One issue that hasn't gotten close to enough play in the presidential race is government reform.
Workable solutions to nearly every major challenge facing our country (health care, energy, transportation, education, the gap between the rich and the poor, and foreign policy) have been blocked in large part due to problems with the way Washington works.
Some problems, including our disgustingly complex and loophole-ridden tax code, our expenditures on unnecessary weaponry, the effects of Hurricane Katrina and the astoundingly large number of members of Congress in recent years who've been investigated, indicted, convicted or resigned for corruption and/or abuse of office, have the way Washington works as their root cause.
And yet most candidates have been saying very little about this. Some are even ... err ... naive enough to think that they can accomplish real, transformative change without tackling this issue, and don't even bother mentioning it on their websites. But not Barack Obama.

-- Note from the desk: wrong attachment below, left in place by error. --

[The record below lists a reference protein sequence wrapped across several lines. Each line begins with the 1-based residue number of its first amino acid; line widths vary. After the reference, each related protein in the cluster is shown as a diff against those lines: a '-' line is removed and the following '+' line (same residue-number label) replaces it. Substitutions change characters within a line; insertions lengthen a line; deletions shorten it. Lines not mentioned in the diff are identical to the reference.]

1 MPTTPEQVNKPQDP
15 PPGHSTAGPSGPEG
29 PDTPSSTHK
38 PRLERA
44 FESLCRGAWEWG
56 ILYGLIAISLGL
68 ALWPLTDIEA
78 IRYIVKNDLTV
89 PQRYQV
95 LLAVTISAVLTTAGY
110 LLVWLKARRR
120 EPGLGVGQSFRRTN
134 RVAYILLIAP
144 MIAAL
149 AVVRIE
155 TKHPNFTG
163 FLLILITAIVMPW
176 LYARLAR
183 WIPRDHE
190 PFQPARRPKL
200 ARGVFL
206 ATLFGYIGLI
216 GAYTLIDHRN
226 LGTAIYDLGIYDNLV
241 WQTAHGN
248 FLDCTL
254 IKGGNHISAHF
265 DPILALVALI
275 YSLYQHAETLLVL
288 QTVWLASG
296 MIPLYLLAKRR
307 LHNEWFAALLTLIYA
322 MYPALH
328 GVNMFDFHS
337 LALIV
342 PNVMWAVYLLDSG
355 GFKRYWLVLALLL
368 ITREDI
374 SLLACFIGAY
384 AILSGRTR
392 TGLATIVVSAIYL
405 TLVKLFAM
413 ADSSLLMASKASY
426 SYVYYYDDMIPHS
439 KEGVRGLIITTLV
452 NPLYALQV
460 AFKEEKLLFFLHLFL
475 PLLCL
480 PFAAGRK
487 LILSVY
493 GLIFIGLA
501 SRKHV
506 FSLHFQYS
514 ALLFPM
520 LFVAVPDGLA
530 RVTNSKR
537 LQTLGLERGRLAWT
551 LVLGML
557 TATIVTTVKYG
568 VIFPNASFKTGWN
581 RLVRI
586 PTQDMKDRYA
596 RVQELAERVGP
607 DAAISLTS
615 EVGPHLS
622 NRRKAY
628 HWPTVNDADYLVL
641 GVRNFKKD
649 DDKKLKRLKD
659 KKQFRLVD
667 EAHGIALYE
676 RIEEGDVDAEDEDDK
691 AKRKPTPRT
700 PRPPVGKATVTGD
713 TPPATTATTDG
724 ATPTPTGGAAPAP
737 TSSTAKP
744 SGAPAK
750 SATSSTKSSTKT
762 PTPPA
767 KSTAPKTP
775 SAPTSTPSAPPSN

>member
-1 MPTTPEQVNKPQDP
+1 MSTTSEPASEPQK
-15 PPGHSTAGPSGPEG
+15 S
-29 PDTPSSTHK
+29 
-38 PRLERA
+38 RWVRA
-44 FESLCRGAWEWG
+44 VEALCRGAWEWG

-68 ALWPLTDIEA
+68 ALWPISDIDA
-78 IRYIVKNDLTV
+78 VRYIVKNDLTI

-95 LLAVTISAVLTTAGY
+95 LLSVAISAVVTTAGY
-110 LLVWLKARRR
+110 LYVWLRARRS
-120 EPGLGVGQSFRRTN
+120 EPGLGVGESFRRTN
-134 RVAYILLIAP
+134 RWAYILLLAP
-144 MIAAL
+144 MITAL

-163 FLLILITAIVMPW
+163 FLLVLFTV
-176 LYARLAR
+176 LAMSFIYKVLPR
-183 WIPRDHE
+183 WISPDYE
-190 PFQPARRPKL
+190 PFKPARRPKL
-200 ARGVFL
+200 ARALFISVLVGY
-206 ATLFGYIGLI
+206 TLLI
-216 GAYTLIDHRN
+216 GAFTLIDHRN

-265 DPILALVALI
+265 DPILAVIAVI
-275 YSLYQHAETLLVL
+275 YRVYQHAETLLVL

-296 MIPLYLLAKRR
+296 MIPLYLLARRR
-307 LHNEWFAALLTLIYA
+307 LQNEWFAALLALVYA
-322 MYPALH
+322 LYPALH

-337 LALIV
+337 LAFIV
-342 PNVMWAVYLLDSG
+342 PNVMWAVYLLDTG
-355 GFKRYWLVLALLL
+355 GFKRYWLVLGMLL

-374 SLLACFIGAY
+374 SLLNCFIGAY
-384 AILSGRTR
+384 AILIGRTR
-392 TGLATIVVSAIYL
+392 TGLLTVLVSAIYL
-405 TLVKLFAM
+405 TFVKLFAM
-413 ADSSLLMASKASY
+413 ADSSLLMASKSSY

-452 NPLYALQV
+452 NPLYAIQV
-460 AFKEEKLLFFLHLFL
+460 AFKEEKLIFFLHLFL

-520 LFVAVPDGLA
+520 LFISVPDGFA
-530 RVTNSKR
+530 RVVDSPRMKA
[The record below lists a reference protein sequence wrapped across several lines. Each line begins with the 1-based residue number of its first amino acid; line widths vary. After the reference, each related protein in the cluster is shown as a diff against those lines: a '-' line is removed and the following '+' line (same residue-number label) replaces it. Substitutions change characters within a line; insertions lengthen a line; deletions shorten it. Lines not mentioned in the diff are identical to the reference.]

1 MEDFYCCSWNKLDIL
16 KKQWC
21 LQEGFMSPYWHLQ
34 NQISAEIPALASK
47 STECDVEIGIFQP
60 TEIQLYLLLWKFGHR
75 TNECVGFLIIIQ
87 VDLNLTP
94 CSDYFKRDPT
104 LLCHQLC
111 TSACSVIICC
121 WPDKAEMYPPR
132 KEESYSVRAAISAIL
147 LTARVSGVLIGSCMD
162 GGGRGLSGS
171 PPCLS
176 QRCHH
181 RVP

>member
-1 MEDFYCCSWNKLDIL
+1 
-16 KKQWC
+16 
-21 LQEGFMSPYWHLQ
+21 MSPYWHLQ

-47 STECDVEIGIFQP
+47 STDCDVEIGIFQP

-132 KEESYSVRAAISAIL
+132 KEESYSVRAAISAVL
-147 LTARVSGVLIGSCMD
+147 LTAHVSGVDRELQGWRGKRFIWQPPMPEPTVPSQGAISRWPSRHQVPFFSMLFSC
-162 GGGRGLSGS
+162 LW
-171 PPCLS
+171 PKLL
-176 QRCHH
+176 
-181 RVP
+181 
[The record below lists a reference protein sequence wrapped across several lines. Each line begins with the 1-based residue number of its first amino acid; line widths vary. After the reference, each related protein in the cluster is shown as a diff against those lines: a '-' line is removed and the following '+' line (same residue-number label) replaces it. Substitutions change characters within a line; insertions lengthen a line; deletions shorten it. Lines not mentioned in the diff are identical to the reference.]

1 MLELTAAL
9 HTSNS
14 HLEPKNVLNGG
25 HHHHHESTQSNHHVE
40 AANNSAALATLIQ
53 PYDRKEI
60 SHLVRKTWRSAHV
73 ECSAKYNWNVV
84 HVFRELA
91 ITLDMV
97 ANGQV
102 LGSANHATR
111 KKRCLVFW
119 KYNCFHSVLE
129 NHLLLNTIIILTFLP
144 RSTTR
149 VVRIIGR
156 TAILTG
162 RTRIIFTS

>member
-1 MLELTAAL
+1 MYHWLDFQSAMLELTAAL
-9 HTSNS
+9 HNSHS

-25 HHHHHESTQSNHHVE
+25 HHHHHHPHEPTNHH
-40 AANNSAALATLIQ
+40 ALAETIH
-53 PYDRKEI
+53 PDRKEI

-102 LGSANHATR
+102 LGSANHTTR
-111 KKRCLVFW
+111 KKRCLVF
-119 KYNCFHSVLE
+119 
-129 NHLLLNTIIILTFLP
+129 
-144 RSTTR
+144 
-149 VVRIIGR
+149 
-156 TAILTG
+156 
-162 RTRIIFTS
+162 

Barack Obama has been working on reforming government from the first day he got elected to office. He's recently released his detailed plan for ethics reform that will transform Washington to allow him to transform America.
Gift Ban Act
As a state Senator, Obama sponsored
of the Gift Ban Act, a landmark piece of legislation which has helped cut down on the corruption in the somewhat ethically-challenged world of Illinois politics, although I'm ashamed to say that my state's political world is even more ethically-challenged.
New Jersey is fighting back against corruption, led by Obama-endorsing and extremely Obama-like Cory Booker, Mayor of Newark, New Jersey.
- Booker grew up in a pretty well-off family [much more wealthy than Obama's, however they both grew up in better circumstances than the vast majority of African-Americans their age].
- Immediately after law school, he moved to the notorious Brick Towers project (he now lives in an apartment in the drug-and-gang plagued south side of Newark) in Newark, New Jersey and began working at organizing the tenants to fight for better conditions. (Obama organized on the South side of Chicago)